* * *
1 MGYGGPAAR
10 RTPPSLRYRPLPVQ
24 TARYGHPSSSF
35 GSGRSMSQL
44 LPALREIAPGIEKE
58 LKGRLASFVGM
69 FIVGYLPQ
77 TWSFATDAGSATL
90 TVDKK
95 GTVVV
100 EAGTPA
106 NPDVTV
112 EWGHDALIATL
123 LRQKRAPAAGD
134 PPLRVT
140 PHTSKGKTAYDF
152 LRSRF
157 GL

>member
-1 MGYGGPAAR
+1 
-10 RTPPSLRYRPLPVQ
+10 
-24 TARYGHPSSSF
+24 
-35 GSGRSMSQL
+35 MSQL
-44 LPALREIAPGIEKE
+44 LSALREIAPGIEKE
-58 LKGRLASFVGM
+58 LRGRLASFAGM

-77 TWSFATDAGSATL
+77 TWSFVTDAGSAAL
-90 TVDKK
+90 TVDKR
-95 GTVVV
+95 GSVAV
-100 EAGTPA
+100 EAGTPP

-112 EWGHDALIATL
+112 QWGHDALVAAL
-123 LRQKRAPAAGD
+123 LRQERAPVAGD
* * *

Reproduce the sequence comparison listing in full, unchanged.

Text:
1 MGYGGPAAR
10 RTPPSLRYRPLPVQ
24 TARYGHPSSSF
35 GSGRSMSQL
44 LPALREIAPGIEKE
58 LKGRLASFVGM
69 FIVGYLPQ
77 TWSFATDAGSATL
90 TVDKK
95 GTVVV
100 EAGTPA
106 NPDVTV
112 EWGHDALIATL
123 LRQKRAPAAGD
134 PPLRVT
140 PHTSKGKTAYDF
152 LRSRF
157 GL

>member
-1 MGYGGPAAR
+1 
-10 RTPPSLRYRPLPVQ
+10 
-24 TARYGHPSSSF
+24 
-35 GSGRSMSQL
+35 MSQL
-44 LPALREIAPGIEKE
+44 LSALREIAPGIEKE
-58 LKGRLASFVGM
+58 LRGRLASFAGM

-77 TWSFATDAGSATL
+77 TWSFVTDAGSAAL
-90 TVDKK
+90 TVDKR
-95 GTVVV
+95 GSVAV
-100 EAGTPA
+100 EAGTPP

-112 EWGHDALIATL
+112 QWGHDALVAAL
-123 LRQKRAPAAGD
+123 LRQERAPVAGD